On set with hit TV sci-fi series Sanctuary

Friday night, East Vancouver. In amongst a sprawling mass of industrial units punctured by used car lots and dilapidated diners sits a collection of old warehouses known as Terminal City. In the past it has been home to many television productions, but today it is the setting for Sanctuary's season four finale.

Right from the start, I feel like I'm inside a Robert Altman movie: grips chat about girls and set-ups, producers huddle around TV screens pointing at someone or something, actors stand around discussing sports or bluegrass music, walkie-talkies squawk random chatter, military vehicles sit humming waiting for action, assistants move set pieces, cameras, and every little piece of flotsam and cinematic jetsam around in the creation of a giant pre-production puzzle. In every direction something is happening – organized chaos, non-acted theatrics, colour, life, adventure, excitement.

Somewhere through the hum of it all steps the actor Gil Bellows, currently guest starring in Sanctuary. Staring down with sadistic blue contact lenses, he offers out his hand and says,

“Welcome to the production. Enjoy your evening.”

As the sun begins to set, the production becomes still and quiet ahead of the upcoming scene. That is until a gaggle of seagulls spoil several takes. “If I say Amanda instead of action,” laughs director Damian Kindler, “the seagulls stay quiet.”

On another occasion, the scene is ruined by fire trucks rumbling along East Hastings blasting their sirens. The sound chief shakes his head. Actors cross their arms and try to stay calm. For a director, patience is probably not a strong enough word.

Between scenes there's a small opportunity to explore, and the warehouse sets at Terminal City provide a unique characteristic of their own. The interior feels like the location for an underground rave, while the faded neon lights of bars and restaurants provide an eerie ghost-town ambiance. The whole place is strewn with discarded pieces of production materials:1940s pin-up girl advertisements, steel grid balls, cockpits of WWII bombers, parked trucks, and abandoned technical apparatus. Terminal City and the in-flow production of Sanctuary is a Russian doll where every minute brings something new to encounter.

Lunch at 10pm is a hurried affair. Big-hearted, heavily tattooed grips wolf down their steak and peppers with cake and cans of soda. Actors walk around handing out candies. Further dialogue and chitter-chatter bounce around in the background; holiday plans, injuries sustained, family relations, romance, life, health and laughter. Just a bunch of guys and girls shooting the shit, enjoying their work and revelling in each others company.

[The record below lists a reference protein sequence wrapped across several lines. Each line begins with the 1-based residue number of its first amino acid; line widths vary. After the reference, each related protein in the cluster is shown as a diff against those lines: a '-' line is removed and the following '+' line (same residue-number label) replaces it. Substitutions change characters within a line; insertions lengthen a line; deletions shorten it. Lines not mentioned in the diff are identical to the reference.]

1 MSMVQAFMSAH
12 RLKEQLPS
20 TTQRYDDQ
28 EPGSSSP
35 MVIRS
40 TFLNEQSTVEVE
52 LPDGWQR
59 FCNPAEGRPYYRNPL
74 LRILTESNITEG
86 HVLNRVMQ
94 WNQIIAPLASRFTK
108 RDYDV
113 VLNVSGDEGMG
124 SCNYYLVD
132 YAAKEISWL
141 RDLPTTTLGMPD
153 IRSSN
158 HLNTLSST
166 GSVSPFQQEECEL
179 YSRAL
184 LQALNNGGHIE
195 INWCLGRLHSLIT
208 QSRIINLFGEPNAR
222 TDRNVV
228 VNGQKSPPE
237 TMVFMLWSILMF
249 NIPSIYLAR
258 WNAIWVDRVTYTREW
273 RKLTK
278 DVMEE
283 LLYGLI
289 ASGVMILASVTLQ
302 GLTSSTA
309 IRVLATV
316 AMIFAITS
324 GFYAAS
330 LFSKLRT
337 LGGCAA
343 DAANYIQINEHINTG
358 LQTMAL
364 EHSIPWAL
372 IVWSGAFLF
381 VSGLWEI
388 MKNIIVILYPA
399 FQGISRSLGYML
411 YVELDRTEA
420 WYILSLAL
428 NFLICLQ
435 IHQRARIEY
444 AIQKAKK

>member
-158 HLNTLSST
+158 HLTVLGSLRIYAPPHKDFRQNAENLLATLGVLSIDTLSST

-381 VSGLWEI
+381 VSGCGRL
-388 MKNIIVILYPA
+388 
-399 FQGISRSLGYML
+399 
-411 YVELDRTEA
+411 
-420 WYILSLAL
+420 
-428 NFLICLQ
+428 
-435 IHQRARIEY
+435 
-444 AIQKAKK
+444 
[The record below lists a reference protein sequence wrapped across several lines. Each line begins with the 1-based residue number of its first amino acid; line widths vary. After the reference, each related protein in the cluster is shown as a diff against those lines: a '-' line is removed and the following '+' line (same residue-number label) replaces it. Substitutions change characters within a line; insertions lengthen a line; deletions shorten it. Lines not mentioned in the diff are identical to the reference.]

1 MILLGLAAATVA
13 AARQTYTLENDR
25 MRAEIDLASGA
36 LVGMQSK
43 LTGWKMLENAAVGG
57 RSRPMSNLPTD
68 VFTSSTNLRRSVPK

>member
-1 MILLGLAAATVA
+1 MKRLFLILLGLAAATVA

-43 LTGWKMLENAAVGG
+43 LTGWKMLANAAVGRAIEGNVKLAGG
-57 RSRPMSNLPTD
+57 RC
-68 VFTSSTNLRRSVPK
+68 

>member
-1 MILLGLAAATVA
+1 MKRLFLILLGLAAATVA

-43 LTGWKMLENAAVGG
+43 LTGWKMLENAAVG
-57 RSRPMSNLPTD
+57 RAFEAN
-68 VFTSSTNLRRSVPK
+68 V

Pretty soon, it's back to work, only this time they're shooting exteriors. Extras in character prepare themselves for their movements ahead, while a collection of giant lights resembling something out of Pink Floyd's the Wall hover malevolently overhead. Again, the producers and directors are huddled away in a corner surrounded by TV screens and mixed bouts of cracking, fizzing audio. Then somebody yells 'action!' and tranquillity is shattered. Humvees and SWAT teams pounce out of the street, burst down the drive way, spotlights dance, actors in uniform position themselves with torchlit machine guns. Then the same voice yells 'cut' and everything spirals away in reverse.

TV and movies are an audio-visual experience; witnessing the making of a TV show is a visual, sensory, surreal, and at times hallucinatory experience. This is the real deal – the grit, graft, persistence, sweat and endurance for everyone involved.

The hard work carving and creating a product from the words on a script and beyond. In many ways, experiencing what life is like on set is actually better than simply watching movies and television. If they sold tickets to out of studio productions, it would be one of the hottest engagements around. Outside of the theatre or an in-studio production, there aren't too many opportunities to see the mechanics of creation crank into action.


Somehow the time has reached midnight. The shoot is scheduled to continue to until four in the morning – possibly even longer. 


From make-up to lighting, from the photography department to an extra acting in only one scene, the whole collective that makes up the Sanctuary production feels like a family. In the case of Sanctuary, this is the family that lives together, eats together, works together and celebrates together. This is a warehouse party with creation at its core. And it's a hell of an environment to work in.

If you're already a fan of the series then look out for season four which premieres on the Space channel - Friday October 7 at 10pm. You really don’t want to miss it. Season three of the show is now available on DVD.

For more, please visit the official Sanctuary website.

 

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